Though the Shahi Imam of Jama Masjid, Syed Ahmed Bukhari, has openly appealed to Muslims to support the Congress in the April 10 election, a reality check at ground zero indicates the community may not follow him blindly.
Shahi Imam of Delhi's Jama Masjid, Syed Bukhari, announces his support for Congress in the coming Lok Sabha elections during a press conference in New Delhi. (Ajay Aggarwal/HT photo)
In stark contrast, Mufti M Mukarram Ahmed, the influential Imam of Masjid Fatehpuri, in his speech after the Jumma prayers on Friday appealed to ‘Hindustani voters’ to “choose a candidate who will solve the area’s problems”, be it from any party or even independent.
Bukhari’s announcement also came on Friday.
“I am a religious leader so I have not taken any name. Each area has different issues and it is not necessary that a single party can provide all solutions. So it can be different party candidates in different areas,” the Imam of Masjid Fatehpuri said.
Zoya Hasan, a political scientist and a professor of political science at the Jawaharlal Nehru University, said: “He (Imam Bukhari) should not have announced and (Congress president) Sonia Gandhi too should not have encouraged such a thing. But this is applicable to all parties. Even Hindu politicians bring in religious leaders. Fundamentalism and communalism has no place in a secular democracy.”
Even as Bukhari’s brother Yahiya Bukhari criticised him for supporting the Congress, which, he claimed, “has done nothing for the Muslims”, scores of other Muslims HT spoke to did not support the Jama Masjid Imam’s outlook.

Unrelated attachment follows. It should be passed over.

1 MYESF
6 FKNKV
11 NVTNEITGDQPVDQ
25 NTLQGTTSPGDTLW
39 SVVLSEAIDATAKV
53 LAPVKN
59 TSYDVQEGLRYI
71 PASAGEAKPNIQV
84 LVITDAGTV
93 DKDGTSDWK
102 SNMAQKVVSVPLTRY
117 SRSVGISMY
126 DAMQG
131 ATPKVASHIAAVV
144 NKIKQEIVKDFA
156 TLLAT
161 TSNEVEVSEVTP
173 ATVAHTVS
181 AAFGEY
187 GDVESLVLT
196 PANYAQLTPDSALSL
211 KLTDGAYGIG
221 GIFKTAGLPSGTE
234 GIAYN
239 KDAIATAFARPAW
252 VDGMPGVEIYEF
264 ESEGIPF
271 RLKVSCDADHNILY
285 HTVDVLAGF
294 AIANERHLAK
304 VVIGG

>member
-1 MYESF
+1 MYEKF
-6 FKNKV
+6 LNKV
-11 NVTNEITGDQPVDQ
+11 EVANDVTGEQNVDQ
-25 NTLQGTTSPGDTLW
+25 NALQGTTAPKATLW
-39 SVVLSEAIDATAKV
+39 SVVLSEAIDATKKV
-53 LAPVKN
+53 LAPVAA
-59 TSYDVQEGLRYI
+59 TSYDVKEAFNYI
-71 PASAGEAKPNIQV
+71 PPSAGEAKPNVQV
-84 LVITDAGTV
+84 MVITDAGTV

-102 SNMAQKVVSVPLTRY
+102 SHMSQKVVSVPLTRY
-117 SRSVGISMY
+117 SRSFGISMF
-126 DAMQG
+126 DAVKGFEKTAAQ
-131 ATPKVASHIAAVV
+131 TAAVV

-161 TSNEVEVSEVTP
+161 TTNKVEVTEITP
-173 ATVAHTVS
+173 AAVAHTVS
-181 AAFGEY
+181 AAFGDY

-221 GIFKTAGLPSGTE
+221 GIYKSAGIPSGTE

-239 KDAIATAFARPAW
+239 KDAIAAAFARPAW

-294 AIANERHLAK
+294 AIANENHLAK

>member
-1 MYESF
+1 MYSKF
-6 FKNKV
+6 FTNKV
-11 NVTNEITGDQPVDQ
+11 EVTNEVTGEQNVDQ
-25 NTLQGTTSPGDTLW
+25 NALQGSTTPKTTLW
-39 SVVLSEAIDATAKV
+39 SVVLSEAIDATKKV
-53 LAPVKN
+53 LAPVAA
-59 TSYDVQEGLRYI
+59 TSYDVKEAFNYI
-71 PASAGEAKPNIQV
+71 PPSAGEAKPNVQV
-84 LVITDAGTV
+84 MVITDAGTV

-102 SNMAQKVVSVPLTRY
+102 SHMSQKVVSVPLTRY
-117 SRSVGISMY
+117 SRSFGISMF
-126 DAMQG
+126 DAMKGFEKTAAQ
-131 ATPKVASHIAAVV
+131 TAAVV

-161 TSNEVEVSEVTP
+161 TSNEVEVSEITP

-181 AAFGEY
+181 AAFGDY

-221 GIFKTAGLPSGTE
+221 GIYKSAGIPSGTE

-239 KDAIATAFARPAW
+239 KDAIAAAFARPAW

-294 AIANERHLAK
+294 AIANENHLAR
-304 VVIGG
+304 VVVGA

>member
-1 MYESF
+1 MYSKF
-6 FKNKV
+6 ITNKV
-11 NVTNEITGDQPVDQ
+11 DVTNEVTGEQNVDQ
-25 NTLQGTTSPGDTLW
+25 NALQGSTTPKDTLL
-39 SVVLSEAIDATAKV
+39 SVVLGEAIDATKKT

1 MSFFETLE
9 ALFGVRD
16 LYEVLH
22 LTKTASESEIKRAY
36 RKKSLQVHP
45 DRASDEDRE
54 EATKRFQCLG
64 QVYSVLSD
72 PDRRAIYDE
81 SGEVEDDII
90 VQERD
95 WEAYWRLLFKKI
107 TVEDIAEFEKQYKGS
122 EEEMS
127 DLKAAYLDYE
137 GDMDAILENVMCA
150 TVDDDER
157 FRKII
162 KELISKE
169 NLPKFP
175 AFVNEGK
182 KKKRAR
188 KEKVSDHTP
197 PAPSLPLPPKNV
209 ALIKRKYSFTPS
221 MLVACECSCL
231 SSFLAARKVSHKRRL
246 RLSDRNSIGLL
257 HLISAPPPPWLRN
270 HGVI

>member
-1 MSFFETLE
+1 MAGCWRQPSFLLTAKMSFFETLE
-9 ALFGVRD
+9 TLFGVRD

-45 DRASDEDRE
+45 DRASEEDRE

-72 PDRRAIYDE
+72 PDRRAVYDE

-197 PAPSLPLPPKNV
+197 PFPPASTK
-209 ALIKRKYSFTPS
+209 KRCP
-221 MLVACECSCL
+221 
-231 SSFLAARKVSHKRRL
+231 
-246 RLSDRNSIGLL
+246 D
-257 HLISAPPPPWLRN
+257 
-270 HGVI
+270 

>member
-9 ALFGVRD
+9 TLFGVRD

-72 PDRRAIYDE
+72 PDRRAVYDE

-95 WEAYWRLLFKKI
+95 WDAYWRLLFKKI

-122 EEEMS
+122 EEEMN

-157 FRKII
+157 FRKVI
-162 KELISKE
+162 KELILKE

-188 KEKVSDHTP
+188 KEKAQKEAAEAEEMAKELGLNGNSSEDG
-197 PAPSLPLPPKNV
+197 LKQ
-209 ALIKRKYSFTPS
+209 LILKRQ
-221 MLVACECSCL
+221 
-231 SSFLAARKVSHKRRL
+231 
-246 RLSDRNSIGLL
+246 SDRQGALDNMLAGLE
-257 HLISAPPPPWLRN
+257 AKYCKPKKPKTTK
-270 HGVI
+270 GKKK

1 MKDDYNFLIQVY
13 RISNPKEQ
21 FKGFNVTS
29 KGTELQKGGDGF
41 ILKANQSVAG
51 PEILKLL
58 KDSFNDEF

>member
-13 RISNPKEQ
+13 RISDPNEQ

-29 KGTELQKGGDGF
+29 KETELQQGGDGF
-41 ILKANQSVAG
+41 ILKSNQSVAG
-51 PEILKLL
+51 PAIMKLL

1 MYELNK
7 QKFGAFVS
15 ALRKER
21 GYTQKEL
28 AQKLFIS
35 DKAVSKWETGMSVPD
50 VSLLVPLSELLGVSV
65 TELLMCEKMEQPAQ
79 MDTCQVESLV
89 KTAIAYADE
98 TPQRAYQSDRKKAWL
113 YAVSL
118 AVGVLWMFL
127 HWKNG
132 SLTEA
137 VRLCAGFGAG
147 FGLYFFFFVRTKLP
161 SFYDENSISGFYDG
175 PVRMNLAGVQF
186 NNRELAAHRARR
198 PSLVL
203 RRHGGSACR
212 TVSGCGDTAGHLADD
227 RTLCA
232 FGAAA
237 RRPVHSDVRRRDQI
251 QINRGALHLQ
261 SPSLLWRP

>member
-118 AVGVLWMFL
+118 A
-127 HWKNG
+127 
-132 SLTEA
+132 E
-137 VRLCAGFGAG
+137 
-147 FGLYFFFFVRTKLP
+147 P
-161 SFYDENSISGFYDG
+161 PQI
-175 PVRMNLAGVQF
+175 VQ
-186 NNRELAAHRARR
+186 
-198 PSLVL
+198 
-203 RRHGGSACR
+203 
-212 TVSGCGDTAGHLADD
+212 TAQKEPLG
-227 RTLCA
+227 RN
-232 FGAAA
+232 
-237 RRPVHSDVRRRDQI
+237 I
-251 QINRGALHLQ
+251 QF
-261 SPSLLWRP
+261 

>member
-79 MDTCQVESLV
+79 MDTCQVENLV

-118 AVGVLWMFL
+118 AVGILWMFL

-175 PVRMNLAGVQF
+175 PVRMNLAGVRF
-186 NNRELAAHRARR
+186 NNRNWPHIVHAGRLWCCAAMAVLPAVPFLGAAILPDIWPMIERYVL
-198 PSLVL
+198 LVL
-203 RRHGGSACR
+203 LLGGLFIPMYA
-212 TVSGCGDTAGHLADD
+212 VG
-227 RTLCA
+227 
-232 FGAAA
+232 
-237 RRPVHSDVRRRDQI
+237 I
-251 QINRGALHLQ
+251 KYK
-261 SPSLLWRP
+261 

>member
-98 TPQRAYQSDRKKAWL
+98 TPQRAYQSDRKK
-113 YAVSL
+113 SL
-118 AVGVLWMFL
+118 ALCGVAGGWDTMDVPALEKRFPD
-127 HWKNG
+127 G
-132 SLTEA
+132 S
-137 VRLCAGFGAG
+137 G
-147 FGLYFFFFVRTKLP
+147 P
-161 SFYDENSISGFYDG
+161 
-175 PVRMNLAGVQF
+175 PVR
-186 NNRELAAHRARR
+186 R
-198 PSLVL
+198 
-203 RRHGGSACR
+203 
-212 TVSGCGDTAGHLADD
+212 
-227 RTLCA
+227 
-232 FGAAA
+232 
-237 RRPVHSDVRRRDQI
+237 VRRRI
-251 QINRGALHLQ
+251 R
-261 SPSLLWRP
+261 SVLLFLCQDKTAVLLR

Of the seven Parliamentary seats, at least three constituencies — Northeast, East and Chandni Chowk — in Delhi have a sizeable population of Muslims. Bukhari had also said “voting for the SP and the Bahujan Samaj Party (BSP) would be a waste” but Muslims from these areas claim his statement will make very little impact.
Matia Mahal resident Atiq Siddiqui, editor of An-Yaum (Today), an Urdu daily, said: “Muslims today are generally anti-Congress and are likely to vote where they find a solid substitute. In the walled city and Okhla area, it is clear that Muslims are favouring the Aam Aadmi Party (AAP). In Northeast Delhi, especially in Seelampur, they are inclined towards the BSP.”
With 21.39% Muslim voters, the Northeast parliamentary constituency has the largest number of electors from the community in Delhi. Maulana Nafees Ahmad Farukhi of New Seemapuri in Northeast Delhi said: “We have already tried the Congress several times but not anymore. Muslims will never support the Bharatiya Janata Party (BJP) and in my opinion the AAP has emerged as an option for us.”
Abdul Rehman Abid, a resident of Okhla, echoed the same views. “My feeling is Muslims vote will get divided between AAP and BSP as there is an anti-Congress wave and Muslims will never vote for BJP.”